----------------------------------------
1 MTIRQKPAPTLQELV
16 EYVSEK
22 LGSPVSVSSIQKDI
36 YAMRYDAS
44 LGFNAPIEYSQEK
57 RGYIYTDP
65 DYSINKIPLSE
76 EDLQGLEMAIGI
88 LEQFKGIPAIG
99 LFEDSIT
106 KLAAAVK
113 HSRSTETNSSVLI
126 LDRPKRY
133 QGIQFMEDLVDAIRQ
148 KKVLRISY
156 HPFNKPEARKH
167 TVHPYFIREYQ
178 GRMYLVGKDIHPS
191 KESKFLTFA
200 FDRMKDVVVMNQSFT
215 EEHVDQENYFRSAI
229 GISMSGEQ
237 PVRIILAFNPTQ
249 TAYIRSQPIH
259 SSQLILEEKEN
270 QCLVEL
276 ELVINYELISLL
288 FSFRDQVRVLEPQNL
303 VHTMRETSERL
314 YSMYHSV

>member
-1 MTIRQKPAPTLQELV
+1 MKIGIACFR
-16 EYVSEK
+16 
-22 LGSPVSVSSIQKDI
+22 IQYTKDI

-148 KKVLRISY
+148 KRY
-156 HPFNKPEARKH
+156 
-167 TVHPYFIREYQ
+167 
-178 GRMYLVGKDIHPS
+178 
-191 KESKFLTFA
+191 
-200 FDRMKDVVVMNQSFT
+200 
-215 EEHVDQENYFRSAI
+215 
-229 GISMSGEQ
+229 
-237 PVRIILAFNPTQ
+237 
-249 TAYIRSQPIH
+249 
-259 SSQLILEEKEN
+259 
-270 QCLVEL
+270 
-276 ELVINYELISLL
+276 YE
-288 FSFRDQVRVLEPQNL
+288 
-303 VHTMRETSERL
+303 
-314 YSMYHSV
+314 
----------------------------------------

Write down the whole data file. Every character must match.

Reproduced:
1 MTIRQKPAPTLQELV
16 EYVSEK
22 LGSPVSVSSIQKDI
36 YAMRYDAS
44 LGFNAPIEYSQEK
57 RGYIYTDP
65 DYSINKIPLSE
76 EDLQGLEMAIGI
88 LEQFKGIPAIG
99 LFEDSIT
106 KLAAAVK
113 HSRSTETNSSVLI
126 LDRPKRY
133 QGIQFMEDLVDAIRQ
148 KKVLRISY
156 HPFNKPEARKH
167 TVHPYFIREYQ
178 GRMYLVGKDIHPS
191 KESKFLTFA
200 FDRMKDVVVMNQSFT
215 EEHVDQENYFRSAI
229 GISMSGEQ
237 PVRIILAFNPTQ
249 TAYIRSQPIH
259 SSQLILEEKEN
270 QCLVEL
276 ELVINYELISLL
288 FSFRDQVRVLEPQNL
303 VHTMRETSERL
314 YSMYHSV

>member
-1 MTIRQKPAPTLQELV
+1 MKIGIACFR
-16 EYVSEK
+16 
-22 LGSPVSVSSIQKDI
+22 IQYTKDI

-148 KKVLRISY
+148 KRY
-156 HPFNKPEARKH
+156 
-167 TVHPYFIREYQ
+167 
-178 GRMYLVGKDIHPS
+178 
-191 KESKFLTFA
+191 
-200 FDRMKDVVVMNQSFT
+200 
-215 EEHVDQENYFRSAI
+215 
-229 GISMSGEQ
+229 
-237 PVRIILAFNPTQ
+237 
-249 TAYIRSQPIH
+249 
-259 SSQLILEEKEN
+259 
-270 QCLVEL
+270 
-276 ELVINYELISLL
+276 YE
-288 FSFRDQVRVLEPQNL
+288 
-303 VHTMRETSERL
+303 
-314 YSMYHSV
+314 